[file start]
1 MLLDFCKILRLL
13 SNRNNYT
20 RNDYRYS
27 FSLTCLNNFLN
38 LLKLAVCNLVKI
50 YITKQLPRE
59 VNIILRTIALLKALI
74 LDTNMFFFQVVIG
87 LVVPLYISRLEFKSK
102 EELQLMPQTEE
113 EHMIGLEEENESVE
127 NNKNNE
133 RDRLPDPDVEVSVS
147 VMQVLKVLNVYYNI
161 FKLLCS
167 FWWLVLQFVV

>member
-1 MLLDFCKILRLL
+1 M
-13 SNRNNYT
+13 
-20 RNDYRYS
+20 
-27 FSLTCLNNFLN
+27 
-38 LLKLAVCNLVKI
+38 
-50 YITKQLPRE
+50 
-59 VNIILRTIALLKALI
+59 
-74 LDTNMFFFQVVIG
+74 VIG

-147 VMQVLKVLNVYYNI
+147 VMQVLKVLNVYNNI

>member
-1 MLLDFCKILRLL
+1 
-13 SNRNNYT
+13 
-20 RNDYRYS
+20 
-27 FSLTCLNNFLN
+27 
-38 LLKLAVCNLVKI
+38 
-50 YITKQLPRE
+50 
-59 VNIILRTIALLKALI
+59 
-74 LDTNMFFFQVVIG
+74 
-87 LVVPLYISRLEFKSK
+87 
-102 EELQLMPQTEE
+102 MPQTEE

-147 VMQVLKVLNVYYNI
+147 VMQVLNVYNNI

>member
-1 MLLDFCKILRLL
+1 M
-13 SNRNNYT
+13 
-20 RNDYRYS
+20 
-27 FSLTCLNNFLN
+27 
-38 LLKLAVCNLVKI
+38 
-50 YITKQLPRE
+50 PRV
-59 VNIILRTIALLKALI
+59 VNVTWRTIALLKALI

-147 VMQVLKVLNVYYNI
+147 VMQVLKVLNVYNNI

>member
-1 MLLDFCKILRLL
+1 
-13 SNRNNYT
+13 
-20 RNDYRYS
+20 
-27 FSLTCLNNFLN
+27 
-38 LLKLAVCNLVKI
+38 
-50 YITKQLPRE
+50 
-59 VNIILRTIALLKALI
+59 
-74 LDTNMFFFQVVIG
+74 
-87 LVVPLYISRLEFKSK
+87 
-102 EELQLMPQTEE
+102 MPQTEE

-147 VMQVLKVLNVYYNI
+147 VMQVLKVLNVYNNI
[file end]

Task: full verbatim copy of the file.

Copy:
1 MLLDFCKILRLL
13 SNRNNYT
20 RNDYRYS
27 FSLTCLNNFLN
38 LLKLAVCNLVKI
50 YITKQLPRE
59 VNIILRTIALLKALI
74 LDTNMFFFQVVIG
87 LVVPLYISRLEFKSK
102 EELQLMPQTEE
113 EHMIGLEEENESVE
127 NNKNNE
133 RDRLPDPDVEVSVS
147 VMQVLKVLNVYYNI
161 FKLLCS
167 FWWLVLQFVV

>member
-1 MLLDFCKILRLL
+1 M
-13 SNRNNYT
+13 
-20 RNDYRYS
+20 
-27 FSLTCLNNFLN
+27 
-38 LLKLAVCNLVKI
+38 
-50 YITKQLPRE
+50 
-59 VNIILRTIALLKALI
+59 
-74 LDTNMFFFQVVIG
+74 VIG

-147 VMQVLKVLNVYYNI
+147 VMQVLKVLNVYNNI

>member
-1 MLLDFCKILRLL
+1 
-13 SNRNNYT
+13 
-20 RNDYRYS
+20 
-27 FSLTCLNNFLN
+27 
-38 LLKLAVCNLVKI
+38 
-50 YITKQLPRE
+50 
-59 VNIILRTIALLKALI
+59 
-74 LDTNMFFFQVVIG
+74 
-87 LVVPLYISRLEFKSK
+87 
-102 EELQLMPQTEE
+102 MPQTEE

-147 VMQVLKVLNVYYNI
+147 VMQVLNVYNNI

>member
-1 MLLDFCKILRLL
+1 M
-13 SNRNNYT
+13 
-20 RNDYRYS
+20 
-27 FSLTCLNNFLN
+27 
-38 LLKLAVCNLVKI
+38 
-50 YITKQLPRE
+50 PRV
-59 VNIILRTIALLKALI
+59 VNVTWRTIALLKALI

-147 VMQVLKVLNVYYNI
+147 VMQVLKVLNVYNNI

>member
-1 MLLDFCKILRLL
+1 
-13 SNRNNYT
+13 
-20 RNDYRYS
+20 
-27 FSLTCLNNFLN
+27 
-38 LLKLAVCNLVKI
+38 
-50 YITKQLPRE
+50 
-59 VNIILRTIALLKALI
+59 
-74 LDTNMFFFQVVIG
+74 
-87 LVVPLYISRLEFKSK
+87 
-102 EELQLMPQTEE
+102 MPQTEE

-147 VMQVLKVLNVYYNI
+147 VMQVLKVLNVYNNI